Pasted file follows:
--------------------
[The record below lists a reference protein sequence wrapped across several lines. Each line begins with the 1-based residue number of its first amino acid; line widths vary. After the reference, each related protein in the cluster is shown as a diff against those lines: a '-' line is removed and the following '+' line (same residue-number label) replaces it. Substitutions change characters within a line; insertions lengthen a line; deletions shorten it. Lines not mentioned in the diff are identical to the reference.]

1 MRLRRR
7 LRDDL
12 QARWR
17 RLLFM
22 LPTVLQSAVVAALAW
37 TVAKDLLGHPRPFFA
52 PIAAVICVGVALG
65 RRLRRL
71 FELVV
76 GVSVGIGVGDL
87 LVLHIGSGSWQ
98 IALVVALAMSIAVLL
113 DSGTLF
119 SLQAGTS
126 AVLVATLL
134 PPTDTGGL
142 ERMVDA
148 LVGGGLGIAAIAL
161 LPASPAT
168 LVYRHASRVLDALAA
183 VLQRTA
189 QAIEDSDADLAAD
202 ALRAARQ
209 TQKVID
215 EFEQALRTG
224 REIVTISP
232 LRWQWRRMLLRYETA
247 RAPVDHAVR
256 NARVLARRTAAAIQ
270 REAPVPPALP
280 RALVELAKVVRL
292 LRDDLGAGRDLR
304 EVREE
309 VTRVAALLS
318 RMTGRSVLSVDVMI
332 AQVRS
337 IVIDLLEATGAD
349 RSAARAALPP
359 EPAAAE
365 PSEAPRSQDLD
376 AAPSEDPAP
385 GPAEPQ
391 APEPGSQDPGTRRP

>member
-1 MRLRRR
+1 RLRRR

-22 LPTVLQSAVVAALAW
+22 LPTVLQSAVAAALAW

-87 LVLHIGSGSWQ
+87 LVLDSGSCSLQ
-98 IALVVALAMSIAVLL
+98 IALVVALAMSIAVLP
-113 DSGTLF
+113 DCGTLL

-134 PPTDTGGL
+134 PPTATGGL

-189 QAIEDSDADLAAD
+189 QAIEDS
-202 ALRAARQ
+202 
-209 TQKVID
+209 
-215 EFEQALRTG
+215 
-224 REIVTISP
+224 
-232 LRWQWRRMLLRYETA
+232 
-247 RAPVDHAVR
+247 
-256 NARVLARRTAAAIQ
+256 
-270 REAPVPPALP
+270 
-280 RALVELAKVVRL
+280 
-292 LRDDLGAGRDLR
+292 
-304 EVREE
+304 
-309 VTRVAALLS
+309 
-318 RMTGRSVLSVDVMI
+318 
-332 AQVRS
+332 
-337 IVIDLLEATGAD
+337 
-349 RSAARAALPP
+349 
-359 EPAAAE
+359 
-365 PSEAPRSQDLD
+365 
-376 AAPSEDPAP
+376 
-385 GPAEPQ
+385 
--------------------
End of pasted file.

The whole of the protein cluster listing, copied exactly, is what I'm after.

[The record below lists a reference protein sequence wrapped across several lines. Each line begins with the 1-based residue number of its first amino acid; line widths vary. After the reference, each related protein in the cluster is shown as a diff against those lines: a '-' line is removed and the following '+' line (same residue-number label) replaces it. Substitutions change characters within a line; insertions lengthen a line; deletions shorten it. Lines not mentioned in the diff are identical to the reference.]

1 MRLRRR
7 LRDDL
12 QARWR
17 RLLFM
22 LPTVLQSAVVAALAW
37 TVAKDLLGHPRPFFA
52 PIAAVICVGVALG
65 RRLRRL
71 FELVV
76 GVSVGIGVGDL
87 LVLHIGSGSWQ
98 IALVVALAMSIAVLL
113 DSGTLF
119 SLQAGTS
126 AVLVATLL
134 PPTDTGGL
142 ERMVDA
148 LVGGGLGIAAIAL
161 LPASPAT
168 LVYRHASRVLDALAA
183 VLQRTA
189 QAIEDSDADLAAD
202 ALRAARQ
209 TQKVID
215 EFEQALRTG
224 REIVTISP
232 LRWQWRRMLLRYETA
247 RAPVDHAVR
256 NARVLARRTAAAIQ
270 REAPVPPALP
280 RALVELAKVVRL
292 LRDDLGAGRDLR
304 EVREE
309 VTRVAALLS
318 RMTGRSVLSVDVMI
332 AQVRS
337 IVIDLLEATGAD
349 RSAARAALPP
359 EPAAAE
365 PSEAPRSQDLD
376 AAPSEDPAP
385 GPAEPQ
391 APEPGSQDPGTRRP

>member
-1 MRLRRR
+1 RLRRR

-22 LPTVLQSAVVAALAW
+22 LPTVLQSAVAAALAW

-87 LVLHIGSGSWQ
+87 LVLDSGSCSLQ
-98 IALVVALAMSIAVLL
+98 IALVVALAMSIAVLP
-113 DSGTLF
+113 DCGTLL

-134 PPTDTGGL
+134 PPTATGGL

-189 QAIEDSDADLAAD
+189 QAIEDS
-202 ALRAARQ
+202 
-209 TQKVID
+209 
-215 EFEQALRTG
+215 
-224 REIVTISP
+224 
-232 LRWQWRRMLLRYETA
+232 
-247 RAPVDHAVR
+247 
-256 NARVLARRTAAAIQ
+256 
-270 REAPVPPALP
+270 
-280 RALVELAKVVRL
+280 
-292 LRDDLGAGRDLR
+292 
-304 EVREE
+304 
-309 VTRVAALLS
+309 
-318 RMTGRSVLSVDVMI
+318 
-332 AQVRS
+332 
-337 IVIDLLEATGAD
+337 
-349 RSAARAALPP
+349 
-359 EPAAAE
+359 
-365 PSEAPRSQDLD
+365 
-376 AAPSEDPAP
+376 
-385 GPAEPQ
+385 